Once chicks are fully feathered and active foragers, they can start to pick at small pieces of timothy hay. Wait until at least 8-12 weeks old before introducing timothy.

Always chop hay into tiny pieces to prevent choking or crop impaction in young chicks. Sprinkle just a few strands at a time in their brooder or run.

Putting It All Together

Timothy hay can be a safe part of a varied diet for adult chickens. But it doesn’t provide complete nutrition and must be fed carefully. Follow these tips when offering timothy hay to your flock:

  • Chop hay to small pieces for easier eating
  • Limit to 1-2 ounces per chicken daily
  • Mix in with other feed – do not free-feed
  • Avoid feeding moldy, damp, or excessively dusty hay
  • Store hay properly away from moisture
  • Wait until chicks are at least 8 weeks old before feeding

With the right supplements and balance, a small handful of timothy hay can give your chickens an extra boost of natural forage. Just don’t rely on it or other animal feeds as their sole food source. A quality chicken feed will always be the best foundation.

Frequently Asked Questions

Is it okay to supplement my chicken’s diet with Timothy hay?

Yes, supplementing your chicken’s diet with Timothy Hay can be beneficial. Timothy Hay is an excellent source of fiber, which aids in digestion and promotes overall digestive health in chickens. It can be given in addition to their regular feed to provide variety and encourage natural foraging behaviors. However, it’s important to ensure that Timothy Hay is offered in moderation, as it should not replace their primary chicken feed. Monitoring your chickens’ response to the hay and maintaining a balanced diet are key considerations when incorporating Timothy Hay as a supplement.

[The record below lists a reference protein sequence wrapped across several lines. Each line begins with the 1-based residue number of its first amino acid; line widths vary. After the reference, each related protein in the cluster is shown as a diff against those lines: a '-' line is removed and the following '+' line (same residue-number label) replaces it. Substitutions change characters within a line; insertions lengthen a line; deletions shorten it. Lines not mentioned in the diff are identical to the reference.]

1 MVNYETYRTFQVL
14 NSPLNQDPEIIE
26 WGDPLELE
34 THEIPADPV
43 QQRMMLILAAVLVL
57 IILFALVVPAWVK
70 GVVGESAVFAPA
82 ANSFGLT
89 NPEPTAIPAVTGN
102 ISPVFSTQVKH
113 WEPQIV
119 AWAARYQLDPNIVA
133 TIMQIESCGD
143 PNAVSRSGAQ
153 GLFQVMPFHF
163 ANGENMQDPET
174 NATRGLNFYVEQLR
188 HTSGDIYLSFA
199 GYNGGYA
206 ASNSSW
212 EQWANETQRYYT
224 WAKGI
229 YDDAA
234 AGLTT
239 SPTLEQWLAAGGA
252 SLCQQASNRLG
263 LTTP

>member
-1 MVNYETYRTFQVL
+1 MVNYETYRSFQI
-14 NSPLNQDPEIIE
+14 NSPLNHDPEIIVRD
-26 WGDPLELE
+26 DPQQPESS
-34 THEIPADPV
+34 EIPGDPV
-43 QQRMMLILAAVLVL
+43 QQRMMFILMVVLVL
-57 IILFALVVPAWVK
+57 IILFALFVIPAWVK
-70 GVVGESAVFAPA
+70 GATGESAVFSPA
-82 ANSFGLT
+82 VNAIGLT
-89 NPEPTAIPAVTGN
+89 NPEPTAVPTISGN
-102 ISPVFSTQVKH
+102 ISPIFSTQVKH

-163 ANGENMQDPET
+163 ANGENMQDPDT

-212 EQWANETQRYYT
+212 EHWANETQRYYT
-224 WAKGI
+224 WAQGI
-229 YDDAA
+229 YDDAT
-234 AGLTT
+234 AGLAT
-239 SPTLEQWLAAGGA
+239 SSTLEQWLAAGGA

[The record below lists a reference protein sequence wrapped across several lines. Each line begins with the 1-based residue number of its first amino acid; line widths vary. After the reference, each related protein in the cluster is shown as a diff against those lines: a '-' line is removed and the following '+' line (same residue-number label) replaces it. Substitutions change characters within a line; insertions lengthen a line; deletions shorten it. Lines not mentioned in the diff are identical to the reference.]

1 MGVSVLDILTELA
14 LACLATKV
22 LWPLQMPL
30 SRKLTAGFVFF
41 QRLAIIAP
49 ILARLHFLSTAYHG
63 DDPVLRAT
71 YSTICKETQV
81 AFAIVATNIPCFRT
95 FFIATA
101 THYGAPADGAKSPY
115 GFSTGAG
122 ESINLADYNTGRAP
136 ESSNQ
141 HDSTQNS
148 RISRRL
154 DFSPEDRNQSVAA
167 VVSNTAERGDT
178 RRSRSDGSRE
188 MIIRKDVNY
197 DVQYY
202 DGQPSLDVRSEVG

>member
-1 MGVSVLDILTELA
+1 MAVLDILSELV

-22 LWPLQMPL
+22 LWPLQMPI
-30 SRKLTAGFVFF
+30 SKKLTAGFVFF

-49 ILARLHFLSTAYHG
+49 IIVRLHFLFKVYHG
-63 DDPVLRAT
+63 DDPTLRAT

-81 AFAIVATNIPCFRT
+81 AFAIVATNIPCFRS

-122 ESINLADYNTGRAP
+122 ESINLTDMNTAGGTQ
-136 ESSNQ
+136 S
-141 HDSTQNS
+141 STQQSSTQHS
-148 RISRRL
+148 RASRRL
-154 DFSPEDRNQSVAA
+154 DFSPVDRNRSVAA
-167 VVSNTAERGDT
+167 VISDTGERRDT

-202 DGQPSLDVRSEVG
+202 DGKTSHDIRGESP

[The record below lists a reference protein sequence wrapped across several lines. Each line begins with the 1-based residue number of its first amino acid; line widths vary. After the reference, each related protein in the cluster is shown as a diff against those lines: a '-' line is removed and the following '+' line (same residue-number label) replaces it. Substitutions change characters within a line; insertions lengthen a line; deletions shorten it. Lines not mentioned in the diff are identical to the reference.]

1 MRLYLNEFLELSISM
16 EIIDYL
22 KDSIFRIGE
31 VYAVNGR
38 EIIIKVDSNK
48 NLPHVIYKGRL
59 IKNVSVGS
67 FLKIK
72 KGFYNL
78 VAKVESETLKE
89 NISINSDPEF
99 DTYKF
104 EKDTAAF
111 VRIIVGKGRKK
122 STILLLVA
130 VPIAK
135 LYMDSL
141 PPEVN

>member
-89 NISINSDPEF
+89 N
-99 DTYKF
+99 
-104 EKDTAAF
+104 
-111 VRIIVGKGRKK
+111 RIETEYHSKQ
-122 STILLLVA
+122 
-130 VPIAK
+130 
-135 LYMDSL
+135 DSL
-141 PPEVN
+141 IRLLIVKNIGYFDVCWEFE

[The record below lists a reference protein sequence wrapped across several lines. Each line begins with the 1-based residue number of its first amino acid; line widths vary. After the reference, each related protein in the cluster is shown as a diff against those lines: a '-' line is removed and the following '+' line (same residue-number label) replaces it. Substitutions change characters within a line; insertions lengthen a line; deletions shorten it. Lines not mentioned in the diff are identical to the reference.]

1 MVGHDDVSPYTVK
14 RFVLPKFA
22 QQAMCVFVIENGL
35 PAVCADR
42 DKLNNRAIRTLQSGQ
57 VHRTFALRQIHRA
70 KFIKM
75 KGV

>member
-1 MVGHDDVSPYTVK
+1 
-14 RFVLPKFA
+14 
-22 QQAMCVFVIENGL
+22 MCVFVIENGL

Is Timothy Hay safe for chickens?

Yes, Timothy Hay is generally safe for chickens. It is a high-fiber forage grass that can be fed to chickens as part of their diet. Timothy Hay provides essential nutrients and promotes digestive health in chickens. However, it should be offered in moderation and as a supplement to a well-balanced chicken feed. Always ensure that the hay is free from molds, dust, or contaminants that could potentially harm the chickens.

How to introduce Timothy Hay to chickens?

To introduce Timothy Hay to chickens, start by offering small amounts and gradually increasing the quantity over time. Place the hay in their coop or designated feeding area. You can also mix Timothy Hay with their regular feed or scatter and observe for any adverse reactions. If your chickens are not immediately interested, try adding some treats or mixing other grains with the Timothy Hay to make it more appealing. Additionally, consider providing fresh Timothy Hay regularly to ensure it remains a welcomed part of their diet.

Is Timothy Hay beneficial for chickens’ diet?

Yes, Timothy Hay can be a valuable addition to chickens’ diets. It provides essential fiber, promoting digestive health and preventing issues like crop impaction. Additionally, Timothy Hay offers a good source of natural foraging activity, keeping chickens engaged and reducing boredom. Introducing Timothy Hay in moderation alongside a balanced feed can contribute to overall poultry well-being.